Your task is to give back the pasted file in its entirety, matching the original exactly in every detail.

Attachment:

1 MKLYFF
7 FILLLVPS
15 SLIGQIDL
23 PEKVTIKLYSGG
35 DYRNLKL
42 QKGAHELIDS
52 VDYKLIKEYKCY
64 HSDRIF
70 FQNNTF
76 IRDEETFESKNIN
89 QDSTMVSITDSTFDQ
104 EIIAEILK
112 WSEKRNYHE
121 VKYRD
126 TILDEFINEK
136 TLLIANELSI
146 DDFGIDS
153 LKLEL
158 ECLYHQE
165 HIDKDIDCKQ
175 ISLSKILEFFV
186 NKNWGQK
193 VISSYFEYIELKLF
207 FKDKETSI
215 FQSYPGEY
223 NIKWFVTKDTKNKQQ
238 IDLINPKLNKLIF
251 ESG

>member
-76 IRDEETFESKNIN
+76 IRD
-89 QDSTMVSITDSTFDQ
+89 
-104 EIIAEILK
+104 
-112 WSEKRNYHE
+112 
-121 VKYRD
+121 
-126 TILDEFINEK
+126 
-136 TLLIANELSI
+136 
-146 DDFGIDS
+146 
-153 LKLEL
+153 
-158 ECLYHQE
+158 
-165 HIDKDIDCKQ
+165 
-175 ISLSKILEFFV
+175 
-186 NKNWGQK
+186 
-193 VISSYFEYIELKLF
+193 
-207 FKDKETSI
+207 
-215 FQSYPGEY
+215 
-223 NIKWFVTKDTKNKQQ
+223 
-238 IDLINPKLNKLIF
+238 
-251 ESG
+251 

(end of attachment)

1 MKLYFF
7 FILLLVPS
15 SLIGQIDL
23 PEKVTIKLYSGG
35 DYRNLKL
42 QKGAHELIDS
52 VDYKLIKEYKCY
64 HSDRIF
70 FQNNTF
76 IRDEETFESKNIN
89 QDSTMVSITDSTFDQ
104 EIIAEILK
112 WSEKRNYHE
121 VKYRD
126 TILDEFINEK
136 TLLIANELSI
146 DDFGIDS
153 LKLEL
158 ECLYHQE
165 HIDKDIDCKQ
175 ISLSKILEFFV
186 NKNWGQK
193 VISSYFEYIELKLF
207 FKDKETSI
215 FQSYPGEY
223 NIKWFVTKDTKNKQQ
238 IDLINPKLNKLIF
251 ESG

>member
-76 IRDEETFESKNIN
+76 IRD
-89 QDSTMVSITDSTFDQ
+89 
-104 EIIAEILK
+104 
-112 WSEKRNYHE
+112 
-121 VKYRD
+121 
-126 TILDEFINEK
+126 
-136 TLLIANELSI
+136 
-146 DDFGIDS
+146 
-153 LKLEL
+153 
-158 ECLYHQE
+158 
-165 HIDKDIDCKQ
+165 
-175 ISLSKILEFFV
+175 
-186 NKNWGQK
+186 
-193 VISSYFEYIELKLF
+193 
-207 FKDKETSI
+207 
-215 FQSYPGEY
+215 
-223 NIKWFVTKDTKNKQQ
+223 
-238 IDLINPKLNKLIF
+238 
-251 ESG
+251 